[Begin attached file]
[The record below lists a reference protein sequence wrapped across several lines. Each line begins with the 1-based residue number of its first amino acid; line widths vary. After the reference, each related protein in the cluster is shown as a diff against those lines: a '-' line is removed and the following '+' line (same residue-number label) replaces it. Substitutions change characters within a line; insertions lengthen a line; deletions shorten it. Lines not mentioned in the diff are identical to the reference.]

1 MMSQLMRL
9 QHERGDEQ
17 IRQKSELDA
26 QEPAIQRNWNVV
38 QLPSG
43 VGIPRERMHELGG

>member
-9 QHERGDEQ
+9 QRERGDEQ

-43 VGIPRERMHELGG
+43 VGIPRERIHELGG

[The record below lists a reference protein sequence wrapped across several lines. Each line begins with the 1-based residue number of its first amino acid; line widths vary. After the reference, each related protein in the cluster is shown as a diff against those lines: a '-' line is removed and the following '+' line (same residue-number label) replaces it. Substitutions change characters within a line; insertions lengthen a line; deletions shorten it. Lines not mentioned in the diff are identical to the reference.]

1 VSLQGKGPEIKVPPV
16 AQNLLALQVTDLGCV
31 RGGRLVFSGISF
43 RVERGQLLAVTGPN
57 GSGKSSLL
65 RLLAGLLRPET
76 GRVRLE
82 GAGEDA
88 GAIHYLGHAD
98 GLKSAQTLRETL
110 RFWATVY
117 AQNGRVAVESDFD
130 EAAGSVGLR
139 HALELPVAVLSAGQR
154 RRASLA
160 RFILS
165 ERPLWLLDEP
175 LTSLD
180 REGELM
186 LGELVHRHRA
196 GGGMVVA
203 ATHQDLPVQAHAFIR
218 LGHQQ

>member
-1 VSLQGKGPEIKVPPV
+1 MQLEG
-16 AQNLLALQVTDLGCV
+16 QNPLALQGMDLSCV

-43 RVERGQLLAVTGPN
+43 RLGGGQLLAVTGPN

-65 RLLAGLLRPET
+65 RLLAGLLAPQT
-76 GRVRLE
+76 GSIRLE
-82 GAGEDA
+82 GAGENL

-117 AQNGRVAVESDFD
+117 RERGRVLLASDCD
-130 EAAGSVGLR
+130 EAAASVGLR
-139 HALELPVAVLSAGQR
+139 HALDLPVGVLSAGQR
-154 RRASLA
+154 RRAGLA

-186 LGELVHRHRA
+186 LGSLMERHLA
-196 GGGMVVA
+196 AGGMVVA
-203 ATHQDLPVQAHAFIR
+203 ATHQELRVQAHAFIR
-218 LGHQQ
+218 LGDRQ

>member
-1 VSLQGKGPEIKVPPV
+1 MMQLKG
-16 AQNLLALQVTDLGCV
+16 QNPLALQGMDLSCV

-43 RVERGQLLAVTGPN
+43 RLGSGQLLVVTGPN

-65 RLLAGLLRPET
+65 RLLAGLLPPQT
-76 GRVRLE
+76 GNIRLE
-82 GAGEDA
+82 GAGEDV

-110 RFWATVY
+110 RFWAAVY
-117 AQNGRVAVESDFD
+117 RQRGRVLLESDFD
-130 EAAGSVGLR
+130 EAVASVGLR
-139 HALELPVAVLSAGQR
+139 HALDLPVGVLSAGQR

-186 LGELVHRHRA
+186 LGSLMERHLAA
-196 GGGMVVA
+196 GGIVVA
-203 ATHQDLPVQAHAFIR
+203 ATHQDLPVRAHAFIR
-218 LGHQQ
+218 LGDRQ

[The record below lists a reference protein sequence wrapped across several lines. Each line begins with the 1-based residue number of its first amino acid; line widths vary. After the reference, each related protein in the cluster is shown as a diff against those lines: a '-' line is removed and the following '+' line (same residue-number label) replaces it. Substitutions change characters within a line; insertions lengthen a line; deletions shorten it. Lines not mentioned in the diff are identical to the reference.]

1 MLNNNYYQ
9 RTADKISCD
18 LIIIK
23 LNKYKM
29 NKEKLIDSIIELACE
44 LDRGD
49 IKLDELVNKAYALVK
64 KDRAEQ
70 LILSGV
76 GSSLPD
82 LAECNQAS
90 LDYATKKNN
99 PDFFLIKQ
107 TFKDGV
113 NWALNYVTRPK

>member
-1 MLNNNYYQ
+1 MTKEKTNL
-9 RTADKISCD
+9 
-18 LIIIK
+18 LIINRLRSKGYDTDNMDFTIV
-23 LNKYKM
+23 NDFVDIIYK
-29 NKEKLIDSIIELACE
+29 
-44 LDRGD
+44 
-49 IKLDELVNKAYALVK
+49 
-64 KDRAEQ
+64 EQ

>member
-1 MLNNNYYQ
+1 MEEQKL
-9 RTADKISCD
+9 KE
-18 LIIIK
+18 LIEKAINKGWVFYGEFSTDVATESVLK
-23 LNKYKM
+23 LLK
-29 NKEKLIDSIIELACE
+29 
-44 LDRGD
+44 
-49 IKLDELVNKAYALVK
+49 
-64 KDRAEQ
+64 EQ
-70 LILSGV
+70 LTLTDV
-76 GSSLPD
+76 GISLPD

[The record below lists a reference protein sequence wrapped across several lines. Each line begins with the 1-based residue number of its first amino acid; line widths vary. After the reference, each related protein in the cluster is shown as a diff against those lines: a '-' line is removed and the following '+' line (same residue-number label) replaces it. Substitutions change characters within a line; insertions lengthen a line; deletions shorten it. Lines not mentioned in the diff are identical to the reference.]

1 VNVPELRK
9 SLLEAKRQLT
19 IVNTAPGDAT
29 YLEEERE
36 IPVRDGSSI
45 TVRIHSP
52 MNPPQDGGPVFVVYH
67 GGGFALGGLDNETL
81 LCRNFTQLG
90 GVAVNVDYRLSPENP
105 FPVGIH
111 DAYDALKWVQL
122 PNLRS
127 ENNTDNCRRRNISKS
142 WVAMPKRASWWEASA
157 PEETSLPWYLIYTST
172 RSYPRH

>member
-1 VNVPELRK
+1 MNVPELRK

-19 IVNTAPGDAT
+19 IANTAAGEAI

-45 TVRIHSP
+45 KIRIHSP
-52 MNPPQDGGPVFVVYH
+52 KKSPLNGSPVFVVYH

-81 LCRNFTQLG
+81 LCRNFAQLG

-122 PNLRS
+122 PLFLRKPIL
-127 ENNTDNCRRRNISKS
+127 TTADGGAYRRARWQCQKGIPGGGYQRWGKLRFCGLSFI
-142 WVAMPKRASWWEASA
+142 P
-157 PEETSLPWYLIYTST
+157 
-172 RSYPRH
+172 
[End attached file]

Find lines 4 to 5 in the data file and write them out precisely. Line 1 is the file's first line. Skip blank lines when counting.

17 IRQKSELDA
26 QEPAIQRNWNVV